President Nixon gives his farewell speech. Courtesy of ABC News.

For those who are too young to recall, it all began with the burglary at the Democratic National Committee headquarters at the Watergate complex in Washington D.C.  On June 17, 1972, burglars were caught breaking into the offices to wiretap phones and steal documents.  Nixon denied he or his staff were involved in the break-in, and most Americans believed him. He won the re-election bid in November of 1972 in a landslide.

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USPS’ Landmark Legacy: the Cooper Station Post Office

On July 26, 1775 the United States Postal System was established by the Second Continental Congress, with Benjamin Franklin as the first Postmaster General.  Franklin, in his turn, put in place the foundation of many aspects of today’s mail system.  Today, the U.S. Postal Service is one the nation’s largest civil employers, with over 40,000 offices throughout the continental United States and its territories.

Setting aside the mundane nuts and bolts of the USPS’ work or the expansive scope of their mandate, they also helped create one particularly striking and historic building in our neighborhood: the Cooper Station Post Office.

Photo courtesy of sideways.nyc

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How Zoning Shapes Our Neighborhoods

The classic downtown New York skyline in the pre-War years was shaped by the 1916 zoning resolution.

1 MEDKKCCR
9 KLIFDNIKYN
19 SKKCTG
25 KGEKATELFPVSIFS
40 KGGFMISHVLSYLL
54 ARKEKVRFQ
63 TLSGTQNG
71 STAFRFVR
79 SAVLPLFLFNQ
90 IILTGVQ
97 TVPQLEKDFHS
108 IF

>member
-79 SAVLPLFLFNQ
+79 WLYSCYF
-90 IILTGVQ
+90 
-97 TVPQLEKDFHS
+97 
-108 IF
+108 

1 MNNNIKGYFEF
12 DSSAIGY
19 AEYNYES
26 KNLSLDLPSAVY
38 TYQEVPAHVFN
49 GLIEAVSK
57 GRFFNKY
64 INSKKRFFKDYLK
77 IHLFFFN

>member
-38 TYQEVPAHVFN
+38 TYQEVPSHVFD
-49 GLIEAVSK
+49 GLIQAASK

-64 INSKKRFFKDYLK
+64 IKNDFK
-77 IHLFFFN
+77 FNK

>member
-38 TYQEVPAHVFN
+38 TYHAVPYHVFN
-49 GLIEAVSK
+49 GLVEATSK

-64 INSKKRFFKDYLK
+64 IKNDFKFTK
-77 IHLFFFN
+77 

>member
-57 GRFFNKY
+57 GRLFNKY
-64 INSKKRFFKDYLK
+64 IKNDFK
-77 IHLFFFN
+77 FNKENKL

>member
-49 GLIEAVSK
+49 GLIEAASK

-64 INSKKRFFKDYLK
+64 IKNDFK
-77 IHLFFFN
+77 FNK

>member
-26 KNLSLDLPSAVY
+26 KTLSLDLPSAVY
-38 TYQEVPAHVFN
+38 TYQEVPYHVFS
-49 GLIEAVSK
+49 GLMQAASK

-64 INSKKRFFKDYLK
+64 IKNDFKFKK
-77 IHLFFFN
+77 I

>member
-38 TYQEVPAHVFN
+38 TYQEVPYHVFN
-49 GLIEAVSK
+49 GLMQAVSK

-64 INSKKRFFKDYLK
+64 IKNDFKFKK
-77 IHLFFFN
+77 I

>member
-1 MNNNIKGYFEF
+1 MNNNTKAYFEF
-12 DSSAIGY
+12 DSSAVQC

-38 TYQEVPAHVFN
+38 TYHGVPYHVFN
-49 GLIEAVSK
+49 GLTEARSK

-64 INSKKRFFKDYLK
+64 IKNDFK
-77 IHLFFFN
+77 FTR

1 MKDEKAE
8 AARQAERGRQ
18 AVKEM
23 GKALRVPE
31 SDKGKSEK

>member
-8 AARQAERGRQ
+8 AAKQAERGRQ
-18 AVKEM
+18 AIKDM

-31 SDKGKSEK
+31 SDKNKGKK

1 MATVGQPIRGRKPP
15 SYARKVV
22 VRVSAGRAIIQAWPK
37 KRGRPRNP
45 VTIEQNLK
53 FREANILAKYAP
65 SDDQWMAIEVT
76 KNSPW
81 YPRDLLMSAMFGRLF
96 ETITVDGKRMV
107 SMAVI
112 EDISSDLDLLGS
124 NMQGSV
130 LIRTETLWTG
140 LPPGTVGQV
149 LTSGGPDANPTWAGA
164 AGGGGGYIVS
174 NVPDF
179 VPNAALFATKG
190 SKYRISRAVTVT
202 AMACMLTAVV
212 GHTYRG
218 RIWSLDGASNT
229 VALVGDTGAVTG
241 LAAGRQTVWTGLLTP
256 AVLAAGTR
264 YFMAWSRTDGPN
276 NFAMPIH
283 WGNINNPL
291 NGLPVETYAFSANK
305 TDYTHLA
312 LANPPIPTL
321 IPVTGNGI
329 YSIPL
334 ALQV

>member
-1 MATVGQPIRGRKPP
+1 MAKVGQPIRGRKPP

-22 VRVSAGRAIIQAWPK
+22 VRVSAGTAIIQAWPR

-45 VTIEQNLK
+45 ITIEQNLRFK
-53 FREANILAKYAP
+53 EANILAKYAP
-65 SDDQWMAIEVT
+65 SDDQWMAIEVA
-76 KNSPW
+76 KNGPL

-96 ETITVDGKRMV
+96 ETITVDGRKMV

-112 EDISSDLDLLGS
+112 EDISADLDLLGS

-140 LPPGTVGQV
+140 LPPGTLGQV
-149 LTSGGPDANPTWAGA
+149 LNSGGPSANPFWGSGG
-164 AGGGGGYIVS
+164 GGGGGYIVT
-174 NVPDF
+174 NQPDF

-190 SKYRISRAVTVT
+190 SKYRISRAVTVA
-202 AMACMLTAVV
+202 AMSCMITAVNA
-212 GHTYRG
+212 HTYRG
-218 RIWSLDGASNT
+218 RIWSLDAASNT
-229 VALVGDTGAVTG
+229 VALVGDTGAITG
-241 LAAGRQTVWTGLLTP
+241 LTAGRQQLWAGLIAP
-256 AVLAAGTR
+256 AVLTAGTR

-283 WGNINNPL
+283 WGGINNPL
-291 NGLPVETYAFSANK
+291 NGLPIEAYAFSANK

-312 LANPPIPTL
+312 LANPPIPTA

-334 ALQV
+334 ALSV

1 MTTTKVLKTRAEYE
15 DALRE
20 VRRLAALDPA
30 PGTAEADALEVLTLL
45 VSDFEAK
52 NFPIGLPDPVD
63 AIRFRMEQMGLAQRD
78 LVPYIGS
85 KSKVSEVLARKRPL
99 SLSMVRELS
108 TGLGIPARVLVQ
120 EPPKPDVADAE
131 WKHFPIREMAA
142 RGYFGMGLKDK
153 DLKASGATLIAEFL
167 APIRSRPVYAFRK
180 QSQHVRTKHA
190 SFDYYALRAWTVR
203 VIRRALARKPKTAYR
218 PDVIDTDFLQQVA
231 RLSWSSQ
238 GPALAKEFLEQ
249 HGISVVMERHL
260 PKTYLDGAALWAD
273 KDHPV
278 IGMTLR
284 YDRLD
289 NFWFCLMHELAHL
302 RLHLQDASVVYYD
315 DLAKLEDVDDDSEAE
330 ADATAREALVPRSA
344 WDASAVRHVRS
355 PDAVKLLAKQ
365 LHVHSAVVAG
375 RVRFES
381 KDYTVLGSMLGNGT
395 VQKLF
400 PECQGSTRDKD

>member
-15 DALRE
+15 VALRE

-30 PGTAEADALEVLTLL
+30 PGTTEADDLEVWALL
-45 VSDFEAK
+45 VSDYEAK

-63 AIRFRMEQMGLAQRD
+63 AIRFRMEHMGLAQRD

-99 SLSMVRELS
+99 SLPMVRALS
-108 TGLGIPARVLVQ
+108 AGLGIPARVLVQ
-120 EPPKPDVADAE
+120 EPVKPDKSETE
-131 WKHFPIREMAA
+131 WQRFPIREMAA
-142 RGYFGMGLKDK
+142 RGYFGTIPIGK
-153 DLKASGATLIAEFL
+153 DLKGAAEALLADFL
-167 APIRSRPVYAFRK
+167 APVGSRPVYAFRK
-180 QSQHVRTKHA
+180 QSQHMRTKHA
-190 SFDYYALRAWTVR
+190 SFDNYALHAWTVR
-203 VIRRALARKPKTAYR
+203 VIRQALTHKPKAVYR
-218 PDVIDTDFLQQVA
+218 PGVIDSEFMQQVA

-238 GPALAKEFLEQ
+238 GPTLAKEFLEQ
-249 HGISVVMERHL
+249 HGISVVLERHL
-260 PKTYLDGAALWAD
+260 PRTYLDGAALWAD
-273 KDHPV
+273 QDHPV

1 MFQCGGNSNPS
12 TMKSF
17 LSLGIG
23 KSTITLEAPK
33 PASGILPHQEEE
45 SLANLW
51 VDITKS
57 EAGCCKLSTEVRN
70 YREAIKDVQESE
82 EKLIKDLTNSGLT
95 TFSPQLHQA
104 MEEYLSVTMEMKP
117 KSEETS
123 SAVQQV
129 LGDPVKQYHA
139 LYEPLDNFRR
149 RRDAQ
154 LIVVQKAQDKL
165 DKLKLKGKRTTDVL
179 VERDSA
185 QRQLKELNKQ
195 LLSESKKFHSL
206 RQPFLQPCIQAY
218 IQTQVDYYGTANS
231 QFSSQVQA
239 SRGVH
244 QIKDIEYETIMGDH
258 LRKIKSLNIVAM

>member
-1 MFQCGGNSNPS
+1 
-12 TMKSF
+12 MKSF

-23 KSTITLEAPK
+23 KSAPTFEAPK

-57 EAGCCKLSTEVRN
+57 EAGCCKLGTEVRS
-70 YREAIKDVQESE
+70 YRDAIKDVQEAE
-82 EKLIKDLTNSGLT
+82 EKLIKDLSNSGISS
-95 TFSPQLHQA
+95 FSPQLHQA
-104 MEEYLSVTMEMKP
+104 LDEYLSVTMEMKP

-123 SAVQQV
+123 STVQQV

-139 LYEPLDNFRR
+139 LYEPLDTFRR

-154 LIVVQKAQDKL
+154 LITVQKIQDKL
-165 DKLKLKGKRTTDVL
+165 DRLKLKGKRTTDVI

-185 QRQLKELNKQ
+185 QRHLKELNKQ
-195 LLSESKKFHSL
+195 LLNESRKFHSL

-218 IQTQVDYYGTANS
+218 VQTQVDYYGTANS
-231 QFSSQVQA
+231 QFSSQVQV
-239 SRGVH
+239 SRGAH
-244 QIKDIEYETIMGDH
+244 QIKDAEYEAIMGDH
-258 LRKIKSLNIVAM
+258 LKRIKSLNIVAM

One hundred one years ago today, on July 25, 1916, New York City adopted the very first zoning rules anywhere in the country. This system for regulating the size, height, use, and other related characteristics of new development revolutionized the way cities looked and developed, and changed forever how we see property rights and our responsibilities and obligations to our neighbors and the broader community.

In short, before July 25, 1916, you could (more or less) build whatever you want, of whatever size and with whatever use you liked, as long as it remained within the bounds of your property (and you could even extend over your property line under many circumstances).

After July 25, 1916, there were for the first time limits.

The Equitable Building (1915) rose up almost unrelieved for 40 stories on Broadway in the Financial District, and became the poster-child for the need for zoning restrictions. The NYC Dept. of City Planning, which governs our zoning regulations, is now located in the building.

But the story does not end there. Our zoning system has been constantly updated since then, for the most part getting more elaborate, and more complicated.

But to put it in the simplest of terms, there have been three major stages of zoning in New York City: the original 1916 zoning, which created the “wedding cake” or “ziggurat” style of buildings; the 1961 zoning resolution, which created the “tower-in-a-park” or “tower-on-a-pedestal” model for new development; and the increasingly common modifications to our zoning text which began in the 1980s through “contextual zoning” or “quality housing” provisions, which encourage or require “contextual” development.

So on the occasion of this big anniversary of our zoning regulations, we thought we’d take a look at these three crucial stages of our zoning, by looking at some classic examples in our neighborhoods.